The Aquapak can heat water to temperatures beyond 65 degrees Celsius using only solar energy. This ends the existence of all water-borne nasties like bacteria, viruses and parasites.
4 to 5 litres of water can take as little as 2 hours to pasturise. There’s a reusable sealed glass tube indicator filled with colored wax that melts when heated to the required temperature to pasteurise the water.
From if it’s hip, it’s here – “The cups are made entirely out of agar agar (a gelatinous substance made from red algae) and cast in different flavors, such as lemon-basil, ginger-mint, or rosemary-beet, each specifically designed to compliment a corresponding drink.” Seaweed is a great fertilizer. However, ginger-mint jello would be a rather tasty snack.
Either way, less to carry home after a picnic in the park once someone starts selling them …
A basin made from recycled car tyres. It won an award from Architect Magazine. “The rubber from the tires is melted down and cleansed of debris, and the tiny inherent metal fibers that give a tire its road resistance are then formed into a sheet. This sheet is stretched over a base frame–made of wood, metal, or any other material out of which bathroom furniture can be fashioned–and anchored down by the drain collar. This creates a shallow-sloped surface for water to be siphoned away, but not a clunky profile … ”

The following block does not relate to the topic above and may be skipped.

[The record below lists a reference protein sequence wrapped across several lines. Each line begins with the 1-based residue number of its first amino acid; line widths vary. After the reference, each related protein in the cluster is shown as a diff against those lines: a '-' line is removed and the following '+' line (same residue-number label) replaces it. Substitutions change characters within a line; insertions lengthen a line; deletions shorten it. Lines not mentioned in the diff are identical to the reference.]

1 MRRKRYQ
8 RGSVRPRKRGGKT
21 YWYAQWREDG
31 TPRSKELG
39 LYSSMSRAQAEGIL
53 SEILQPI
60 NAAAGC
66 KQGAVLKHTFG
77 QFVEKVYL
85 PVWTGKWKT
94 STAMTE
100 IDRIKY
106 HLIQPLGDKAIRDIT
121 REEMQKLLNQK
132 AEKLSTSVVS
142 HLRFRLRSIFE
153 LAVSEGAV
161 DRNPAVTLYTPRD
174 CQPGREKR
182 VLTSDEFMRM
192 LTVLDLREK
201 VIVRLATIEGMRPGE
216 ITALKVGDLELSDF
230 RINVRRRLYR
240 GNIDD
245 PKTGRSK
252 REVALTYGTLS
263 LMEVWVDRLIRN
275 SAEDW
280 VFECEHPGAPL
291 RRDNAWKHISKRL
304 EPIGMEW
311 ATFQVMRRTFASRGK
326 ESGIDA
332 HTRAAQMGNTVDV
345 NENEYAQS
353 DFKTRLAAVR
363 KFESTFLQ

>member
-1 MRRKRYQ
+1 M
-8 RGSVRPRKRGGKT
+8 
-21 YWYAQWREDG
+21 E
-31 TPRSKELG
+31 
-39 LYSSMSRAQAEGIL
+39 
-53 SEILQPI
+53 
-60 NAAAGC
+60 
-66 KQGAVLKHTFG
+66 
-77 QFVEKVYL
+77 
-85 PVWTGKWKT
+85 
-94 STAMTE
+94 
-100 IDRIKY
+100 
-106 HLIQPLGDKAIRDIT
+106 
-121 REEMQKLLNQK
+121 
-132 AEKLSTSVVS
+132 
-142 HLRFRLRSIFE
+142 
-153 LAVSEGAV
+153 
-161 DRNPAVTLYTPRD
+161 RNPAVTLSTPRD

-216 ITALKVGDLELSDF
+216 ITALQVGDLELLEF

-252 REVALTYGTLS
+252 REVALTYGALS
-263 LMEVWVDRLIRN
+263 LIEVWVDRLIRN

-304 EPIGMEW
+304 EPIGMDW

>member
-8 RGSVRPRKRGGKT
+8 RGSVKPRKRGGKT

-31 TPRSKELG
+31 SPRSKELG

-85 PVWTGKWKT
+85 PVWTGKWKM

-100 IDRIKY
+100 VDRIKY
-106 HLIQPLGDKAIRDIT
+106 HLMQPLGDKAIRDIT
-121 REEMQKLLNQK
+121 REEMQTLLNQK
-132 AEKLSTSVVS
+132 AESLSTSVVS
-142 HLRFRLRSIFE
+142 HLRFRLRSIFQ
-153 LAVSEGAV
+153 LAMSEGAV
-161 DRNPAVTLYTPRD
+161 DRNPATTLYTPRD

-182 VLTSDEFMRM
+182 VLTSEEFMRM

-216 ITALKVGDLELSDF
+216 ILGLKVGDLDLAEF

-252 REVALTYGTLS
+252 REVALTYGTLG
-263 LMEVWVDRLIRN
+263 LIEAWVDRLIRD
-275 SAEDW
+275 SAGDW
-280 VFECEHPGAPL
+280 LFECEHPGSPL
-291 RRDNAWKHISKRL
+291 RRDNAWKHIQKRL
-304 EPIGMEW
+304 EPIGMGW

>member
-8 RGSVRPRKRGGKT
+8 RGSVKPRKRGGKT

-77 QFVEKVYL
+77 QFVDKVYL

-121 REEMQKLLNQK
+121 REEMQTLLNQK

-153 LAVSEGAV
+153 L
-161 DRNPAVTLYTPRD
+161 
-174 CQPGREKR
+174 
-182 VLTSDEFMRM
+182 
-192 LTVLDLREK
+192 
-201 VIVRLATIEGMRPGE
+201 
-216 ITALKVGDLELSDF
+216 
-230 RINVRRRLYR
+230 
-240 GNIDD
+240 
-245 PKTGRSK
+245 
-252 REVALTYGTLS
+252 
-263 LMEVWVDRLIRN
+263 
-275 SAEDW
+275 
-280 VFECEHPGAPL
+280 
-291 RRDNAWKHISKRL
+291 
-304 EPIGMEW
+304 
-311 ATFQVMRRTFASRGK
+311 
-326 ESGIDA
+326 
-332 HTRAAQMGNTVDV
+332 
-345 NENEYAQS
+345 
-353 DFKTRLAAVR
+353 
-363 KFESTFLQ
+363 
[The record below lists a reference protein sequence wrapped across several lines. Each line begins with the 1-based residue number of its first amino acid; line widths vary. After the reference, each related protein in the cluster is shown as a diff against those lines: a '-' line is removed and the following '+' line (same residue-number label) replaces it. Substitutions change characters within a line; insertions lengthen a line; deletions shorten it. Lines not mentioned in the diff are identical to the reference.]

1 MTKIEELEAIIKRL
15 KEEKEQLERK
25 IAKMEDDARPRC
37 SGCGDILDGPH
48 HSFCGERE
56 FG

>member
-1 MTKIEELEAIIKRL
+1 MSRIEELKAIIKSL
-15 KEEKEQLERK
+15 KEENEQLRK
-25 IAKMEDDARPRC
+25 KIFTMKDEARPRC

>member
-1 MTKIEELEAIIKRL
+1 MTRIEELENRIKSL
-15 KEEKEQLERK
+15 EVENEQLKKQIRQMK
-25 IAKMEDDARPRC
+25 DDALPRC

I’ve been looking at water purification innovations and am proud to announce that Stellenbosch University has developed a nifty little device based on the same material used for the tea bag that is used for a local herbal infusion favourite – Rooibos (Redbush) tea. With added nano-technology goodness.
Yes – it’s a teabag that works in reverse. Inside it are very thin nanoscale fibres that filter out contaminants as well as bacteria-killing charcoal. Learn more about it here, here, here and here. And video goodness here. I’ll put the kettle on.